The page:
As various governments around the world gradually remove pandemic-induced restrictions and businesses begin to reopen, there’s a sense that we might be on the verge of returning to the normality we had prior to the pandemic. That is unlikely.

This has important implications for marketers trying to build lasting relationships with customers. Granular monitoring of data and trends in consumer behavior has always been important to planning. Given the unprecedented nature of the pandemic and the profound changes it is causing, marketers will need to think hard—and differently—about what the consumer in the next normal will think, feel, say and do.

All the consumer and market research happening around the globe is pointing towards some common important changes in consumer behavior. Some of them are meaningful accelerations of existing trends, some are only emerging now, as can be seen below:-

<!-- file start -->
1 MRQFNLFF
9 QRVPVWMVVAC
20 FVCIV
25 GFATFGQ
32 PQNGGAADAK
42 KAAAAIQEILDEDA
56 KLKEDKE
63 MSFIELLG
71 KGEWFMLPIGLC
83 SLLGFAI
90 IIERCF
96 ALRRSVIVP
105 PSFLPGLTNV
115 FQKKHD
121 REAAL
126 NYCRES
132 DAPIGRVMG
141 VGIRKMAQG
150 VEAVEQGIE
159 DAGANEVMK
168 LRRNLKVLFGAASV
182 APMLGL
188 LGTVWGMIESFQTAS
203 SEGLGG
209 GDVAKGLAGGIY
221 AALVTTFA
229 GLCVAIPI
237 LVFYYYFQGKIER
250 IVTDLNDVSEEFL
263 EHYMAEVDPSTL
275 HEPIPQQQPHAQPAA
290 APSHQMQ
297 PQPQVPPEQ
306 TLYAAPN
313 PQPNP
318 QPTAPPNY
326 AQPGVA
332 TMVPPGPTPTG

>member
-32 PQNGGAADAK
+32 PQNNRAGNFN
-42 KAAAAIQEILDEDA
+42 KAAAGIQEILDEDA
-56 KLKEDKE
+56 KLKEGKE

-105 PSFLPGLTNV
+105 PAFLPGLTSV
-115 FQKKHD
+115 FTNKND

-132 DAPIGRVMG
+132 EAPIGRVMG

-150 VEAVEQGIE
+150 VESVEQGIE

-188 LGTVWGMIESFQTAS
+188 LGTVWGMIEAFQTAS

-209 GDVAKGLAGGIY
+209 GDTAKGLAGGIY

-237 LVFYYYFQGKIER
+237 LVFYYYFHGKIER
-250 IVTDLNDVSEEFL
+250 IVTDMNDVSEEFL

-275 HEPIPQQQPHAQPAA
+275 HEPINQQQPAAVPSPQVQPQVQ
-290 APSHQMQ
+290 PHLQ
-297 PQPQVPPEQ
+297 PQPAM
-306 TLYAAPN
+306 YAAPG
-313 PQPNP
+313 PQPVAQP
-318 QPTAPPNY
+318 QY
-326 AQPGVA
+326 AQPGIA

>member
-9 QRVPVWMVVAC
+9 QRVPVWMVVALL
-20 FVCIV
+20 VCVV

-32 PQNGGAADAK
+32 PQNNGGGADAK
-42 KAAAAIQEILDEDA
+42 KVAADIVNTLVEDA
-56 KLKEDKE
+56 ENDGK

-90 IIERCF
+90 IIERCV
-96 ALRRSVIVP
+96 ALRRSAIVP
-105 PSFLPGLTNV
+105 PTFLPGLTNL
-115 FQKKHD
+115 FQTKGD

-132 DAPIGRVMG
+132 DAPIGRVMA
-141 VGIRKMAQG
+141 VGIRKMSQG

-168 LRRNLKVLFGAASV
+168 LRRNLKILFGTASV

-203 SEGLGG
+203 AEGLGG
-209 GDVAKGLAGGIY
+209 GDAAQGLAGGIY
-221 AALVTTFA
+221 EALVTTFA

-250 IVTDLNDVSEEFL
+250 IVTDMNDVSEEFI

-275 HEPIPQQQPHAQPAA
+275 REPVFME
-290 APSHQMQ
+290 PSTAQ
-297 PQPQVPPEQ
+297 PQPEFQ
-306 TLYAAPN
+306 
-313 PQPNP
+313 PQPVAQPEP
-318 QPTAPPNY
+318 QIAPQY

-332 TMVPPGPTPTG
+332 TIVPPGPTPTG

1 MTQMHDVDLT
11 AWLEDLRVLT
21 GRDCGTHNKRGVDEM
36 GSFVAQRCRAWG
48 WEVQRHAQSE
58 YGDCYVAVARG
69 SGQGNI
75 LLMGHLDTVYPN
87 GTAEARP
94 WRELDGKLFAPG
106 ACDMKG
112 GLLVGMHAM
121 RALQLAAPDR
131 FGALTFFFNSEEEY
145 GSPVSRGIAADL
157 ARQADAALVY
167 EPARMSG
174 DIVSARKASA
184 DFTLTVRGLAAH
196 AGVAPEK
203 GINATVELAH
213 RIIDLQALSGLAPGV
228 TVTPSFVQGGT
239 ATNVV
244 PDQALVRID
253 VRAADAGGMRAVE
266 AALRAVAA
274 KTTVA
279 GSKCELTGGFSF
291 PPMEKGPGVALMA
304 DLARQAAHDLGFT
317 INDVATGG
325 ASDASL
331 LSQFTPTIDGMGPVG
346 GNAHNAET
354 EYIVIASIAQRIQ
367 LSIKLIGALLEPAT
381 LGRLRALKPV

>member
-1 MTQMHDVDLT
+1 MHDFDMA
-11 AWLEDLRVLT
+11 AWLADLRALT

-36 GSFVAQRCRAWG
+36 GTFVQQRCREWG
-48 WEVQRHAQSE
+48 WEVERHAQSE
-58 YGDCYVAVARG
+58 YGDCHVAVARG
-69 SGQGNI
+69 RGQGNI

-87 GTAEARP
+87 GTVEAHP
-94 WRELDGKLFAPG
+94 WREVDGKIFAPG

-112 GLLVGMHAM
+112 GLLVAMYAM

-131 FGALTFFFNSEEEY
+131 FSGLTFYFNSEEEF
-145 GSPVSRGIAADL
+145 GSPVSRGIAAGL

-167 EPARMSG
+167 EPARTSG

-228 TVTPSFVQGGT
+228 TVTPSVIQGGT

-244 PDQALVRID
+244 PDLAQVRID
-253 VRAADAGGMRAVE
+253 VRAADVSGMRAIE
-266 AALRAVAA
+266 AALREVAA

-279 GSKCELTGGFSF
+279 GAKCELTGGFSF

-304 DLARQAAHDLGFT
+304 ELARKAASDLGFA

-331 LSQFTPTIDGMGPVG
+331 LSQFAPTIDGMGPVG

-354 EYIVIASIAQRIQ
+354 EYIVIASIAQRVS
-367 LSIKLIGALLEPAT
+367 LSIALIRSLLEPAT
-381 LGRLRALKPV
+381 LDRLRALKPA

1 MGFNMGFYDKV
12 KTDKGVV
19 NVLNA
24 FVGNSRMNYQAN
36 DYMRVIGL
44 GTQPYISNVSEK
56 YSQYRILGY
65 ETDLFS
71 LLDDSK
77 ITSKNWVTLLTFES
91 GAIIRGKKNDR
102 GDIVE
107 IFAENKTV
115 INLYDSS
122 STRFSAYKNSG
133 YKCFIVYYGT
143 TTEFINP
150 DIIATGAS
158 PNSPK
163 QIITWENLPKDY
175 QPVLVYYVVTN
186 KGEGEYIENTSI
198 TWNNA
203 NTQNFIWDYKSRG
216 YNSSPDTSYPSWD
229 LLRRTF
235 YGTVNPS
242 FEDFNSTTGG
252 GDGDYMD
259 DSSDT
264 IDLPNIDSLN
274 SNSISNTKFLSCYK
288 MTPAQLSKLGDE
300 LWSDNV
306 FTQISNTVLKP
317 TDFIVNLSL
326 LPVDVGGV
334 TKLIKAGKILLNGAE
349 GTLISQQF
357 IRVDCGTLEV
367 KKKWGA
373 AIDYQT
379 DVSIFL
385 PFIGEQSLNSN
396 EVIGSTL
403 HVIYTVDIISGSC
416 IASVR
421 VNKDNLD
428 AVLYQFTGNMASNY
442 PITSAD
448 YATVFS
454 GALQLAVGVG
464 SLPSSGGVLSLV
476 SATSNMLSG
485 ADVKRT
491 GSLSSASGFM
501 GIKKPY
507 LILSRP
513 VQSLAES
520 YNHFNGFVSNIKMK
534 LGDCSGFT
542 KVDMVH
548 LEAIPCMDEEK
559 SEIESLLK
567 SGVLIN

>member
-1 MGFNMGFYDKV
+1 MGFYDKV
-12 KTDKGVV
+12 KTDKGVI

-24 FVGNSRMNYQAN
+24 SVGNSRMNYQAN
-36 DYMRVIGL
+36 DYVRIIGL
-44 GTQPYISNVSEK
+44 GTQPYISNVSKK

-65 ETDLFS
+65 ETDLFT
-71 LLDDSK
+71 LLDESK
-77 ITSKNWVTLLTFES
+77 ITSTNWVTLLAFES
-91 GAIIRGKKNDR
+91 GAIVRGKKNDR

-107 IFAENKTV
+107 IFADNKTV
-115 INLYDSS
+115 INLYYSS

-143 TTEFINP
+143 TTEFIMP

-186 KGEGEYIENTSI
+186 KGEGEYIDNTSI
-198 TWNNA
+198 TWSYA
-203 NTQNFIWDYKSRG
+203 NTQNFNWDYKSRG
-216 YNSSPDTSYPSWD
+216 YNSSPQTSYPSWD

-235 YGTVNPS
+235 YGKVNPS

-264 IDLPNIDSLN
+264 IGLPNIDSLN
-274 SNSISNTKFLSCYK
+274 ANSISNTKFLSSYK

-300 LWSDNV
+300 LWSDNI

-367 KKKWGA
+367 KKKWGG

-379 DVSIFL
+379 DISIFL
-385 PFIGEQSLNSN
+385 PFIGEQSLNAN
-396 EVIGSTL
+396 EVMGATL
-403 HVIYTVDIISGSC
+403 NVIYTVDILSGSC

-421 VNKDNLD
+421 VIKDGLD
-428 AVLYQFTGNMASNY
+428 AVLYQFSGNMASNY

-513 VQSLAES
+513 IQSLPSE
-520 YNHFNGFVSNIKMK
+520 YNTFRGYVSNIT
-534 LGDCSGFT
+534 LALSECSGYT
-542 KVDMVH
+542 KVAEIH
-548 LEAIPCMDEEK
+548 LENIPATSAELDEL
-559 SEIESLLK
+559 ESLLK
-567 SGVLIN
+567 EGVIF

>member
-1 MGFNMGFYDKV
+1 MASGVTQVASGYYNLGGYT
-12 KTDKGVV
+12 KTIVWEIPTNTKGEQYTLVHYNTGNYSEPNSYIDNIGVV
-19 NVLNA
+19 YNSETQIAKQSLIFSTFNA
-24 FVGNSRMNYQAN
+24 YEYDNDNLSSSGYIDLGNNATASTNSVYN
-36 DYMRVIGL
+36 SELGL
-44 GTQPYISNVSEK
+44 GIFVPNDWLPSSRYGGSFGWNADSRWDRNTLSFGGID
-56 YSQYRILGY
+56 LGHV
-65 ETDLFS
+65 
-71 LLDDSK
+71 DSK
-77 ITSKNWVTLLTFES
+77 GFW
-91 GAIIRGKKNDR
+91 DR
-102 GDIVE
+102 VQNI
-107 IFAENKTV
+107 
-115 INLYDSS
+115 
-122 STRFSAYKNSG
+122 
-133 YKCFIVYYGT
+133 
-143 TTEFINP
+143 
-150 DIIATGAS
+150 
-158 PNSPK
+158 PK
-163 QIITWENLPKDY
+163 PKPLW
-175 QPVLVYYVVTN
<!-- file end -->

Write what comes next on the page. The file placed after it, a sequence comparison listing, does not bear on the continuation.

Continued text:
1. Digital Migration: The pandemic seems to have pushed forward some five years in the adoption of digital in just a few months. Significant portions of society have been pushed to trying digital for the first time. This shift is likely to stick, to a large extent simply because e-commerce is often more efficient, less expensive and safer for customers than shopping in physical stores. Moreover, as social distancing and protective measures remain the norm, shopping from our couches will seem even more convenient by comparison. Our ongoing consumer sentiment surveys confirm that customers throughout the world intend to increase their share of online shopping across most categories. Net intent to shop in physical stores once the COVID-19 crisis abates has gone down 7% – 8% across various European countries, whilst on the other hand Amazon reported a 26% boom in sales in the first quarter of 2020 compared with the same period in 2019.For marketers, this means rethinking how to connect with consumers. Clearly a stronger emphasis on e-commerce and digital channels is crucial, including consideration of the role of direct-to-consumer (D2C) e-commerce channels. Moreover marketers will need to think through how to manage today’s new wave of data and how to use it to better personalise offers and messages to ever-narrower customer segments. Analytics will need to play a core role not only in tracking consumer preferences and behaviors at increasingly granular levels, but also in enabling rapid response to opportunities or threats. Another, potentially larger, implication for marketers will be the need to redesign shopper journeys for consumers who may be in a different state of mind. At home, shoppers are comfortable—they’re in no rush—they can “add to cart,” then go back for more. They may be shopping at different hours during breaks from their remote-work schedule. They may be shopping for their whole family across multiple product categories.